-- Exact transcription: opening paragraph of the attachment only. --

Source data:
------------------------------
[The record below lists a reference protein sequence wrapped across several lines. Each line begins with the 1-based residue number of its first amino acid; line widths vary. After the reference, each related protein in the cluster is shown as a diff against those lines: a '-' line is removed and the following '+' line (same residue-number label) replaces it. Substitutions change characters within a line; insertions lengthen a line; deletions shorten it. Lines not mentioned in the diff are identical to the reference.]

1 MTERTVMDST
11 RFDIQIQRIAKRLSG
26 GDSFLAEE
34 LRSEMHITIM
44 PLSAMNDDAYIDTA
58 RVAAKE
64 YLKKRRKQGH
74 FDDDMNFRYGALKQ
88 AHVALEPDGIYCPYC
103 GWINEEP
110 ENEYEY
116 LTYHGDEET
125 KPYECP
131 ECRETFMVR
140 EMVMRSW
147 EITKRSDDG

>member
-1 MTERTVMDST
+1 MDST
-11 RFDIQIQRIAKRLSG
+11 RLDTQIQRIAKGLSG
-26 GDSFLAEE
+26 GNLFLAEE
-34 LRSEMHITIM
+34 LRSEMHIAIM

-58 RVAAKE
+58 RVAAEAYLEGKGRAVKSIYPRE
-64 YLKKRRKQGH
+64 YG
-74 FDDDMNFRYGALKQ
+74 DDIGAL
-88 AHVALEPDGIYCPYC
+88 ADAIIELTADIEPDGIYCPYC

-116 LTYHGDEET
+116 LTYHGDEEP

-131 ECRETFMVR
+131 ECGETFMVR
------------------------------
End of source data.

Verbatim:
[The record below lists a reference protein sequence wrapped across several lines. Each line begins with the 1-based residue number of its first amino acid; line widths vary. After the reference, each related protein in the cluster is shown as a diff against those lines: a '-' line is removed and the following '+' line (same residue-number label) replaces it. Substitutions change characters within a line; insertions lengthen a line; deletions shorten it. Lines not mentioned in the diff are identical to the reference.]